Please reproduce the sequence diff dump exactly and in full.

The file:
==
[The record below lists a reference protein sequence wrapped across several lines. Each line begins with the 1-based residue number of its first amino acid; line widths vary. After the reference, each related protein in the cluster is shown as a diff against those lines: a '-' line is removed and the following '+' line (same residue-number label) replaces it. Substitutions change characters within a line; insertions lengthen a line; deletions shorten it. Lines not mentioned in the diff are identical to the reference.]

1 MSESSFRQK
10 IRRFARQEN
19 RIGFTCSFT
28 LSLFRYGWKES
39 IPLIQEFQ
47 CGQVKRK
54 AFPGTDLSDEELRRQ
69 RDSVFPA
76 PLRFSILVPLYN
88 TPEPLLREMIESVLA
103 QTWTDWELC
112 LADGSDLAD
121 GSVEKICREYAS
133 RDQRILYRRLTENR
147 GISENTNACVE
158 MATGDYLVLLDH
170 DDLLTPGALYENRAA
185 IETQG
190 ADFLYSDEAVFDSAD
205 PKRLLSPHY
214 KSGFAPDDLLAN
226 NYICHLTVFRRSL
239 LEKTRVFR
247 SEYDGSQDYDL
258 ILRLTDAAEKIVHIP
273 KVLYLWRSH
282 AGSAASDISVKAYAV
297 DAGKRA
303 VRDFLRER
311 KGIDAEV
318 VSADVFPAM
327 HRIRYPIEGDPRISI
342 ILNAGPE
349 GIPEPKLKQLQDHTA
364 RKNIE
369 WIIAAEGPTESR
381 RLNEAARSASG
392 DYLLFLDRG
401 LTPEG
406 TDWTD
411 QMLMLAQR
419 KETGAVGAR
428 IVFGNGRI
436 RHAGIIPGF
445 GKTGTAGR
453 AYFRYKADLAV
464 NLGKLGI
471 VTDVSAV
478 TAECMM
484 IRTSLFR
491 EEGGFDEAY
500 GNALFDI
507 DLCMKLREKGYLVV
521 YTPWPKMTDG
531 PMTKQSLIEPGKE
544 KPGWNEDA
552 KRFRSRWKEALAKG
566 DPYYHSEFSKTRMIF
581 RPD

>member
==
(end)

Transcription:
[The record below lists a reference protein sequence wrapped across several lines. Each line begins with the 1-based residue number of its first amino acid; line widths vary. After the reference, each related protein in the cluster is shown as a diff against those lines: a '-' line is removed and the following '+' line (same residue-number label) replaces it. Substitutions change characters within a line; insertions lengthen a line; deletions shorten it. Lines not mentioned in the diff are identical to the reference.]

1 MSESSFRQK
10 IRRFARQEN
19 RIGFTCSFT
28 LSLFRYGWKES
39 IPLIQEFQ
47 CGQVKRK
54 AFPGTDLSDEELRRQ
69 RDSVFPA
76 PLRFSILVPLYN
88 TPEPLLREMIESVLA
103 QTWTDWELC
112 LADGSDLAD
121 GSVEKICREYAS
133 RDQRILYRRLTENR
147 GISENTNACVE
158 MATGDYLVLLDH
170 DDLLTPGALYENRAA
185 IETQG
190 ADFLYSDEAVFDSAD
205 PKRLLSPHY
214 KSGFAPDDLLAN
226 NYICHLTVFRRSL
239 LEKTRVFR
247 SEYDGSQDYDL
258 ILRLTDAAEKIVHIP
273 KVLYLWRSH
282 AGSAASDISVKAYAV
297 DAGKRA
303 VRDFLRER
311 KGIDAEV
318 VSADVFPAM
327 HRIRYPIEGDPRISI
342 ILNAGPE
349 GIPEPKLKQLQDHTA
364 RKNIE
369 WIIAAEGPTESR
381 RLNEAARSASG
392 DYLLFLDRG
401 LTPEG
406 TDWTD
411 QMLMLAQR
419 KETGAVGAR
428 IVFGNGRI
436 RHAGIIPGF
445 GKTGTAGR
453 AYFRYKADLAV
464 NLGKLGI
471 VTDVSAV
478 TAECMM
484 IRTSLFR
491 EEGGFDEAY
500 GNALFDI
507 DLCMKLREKGYLVV
521 YTPWPKMTDG
531 PMTKQSLIEPGKE
544 KPGWNEDA
552 KRFRSRWKEALAKG
566 DPYYHSEFSKTRMIF
581 RPD

>member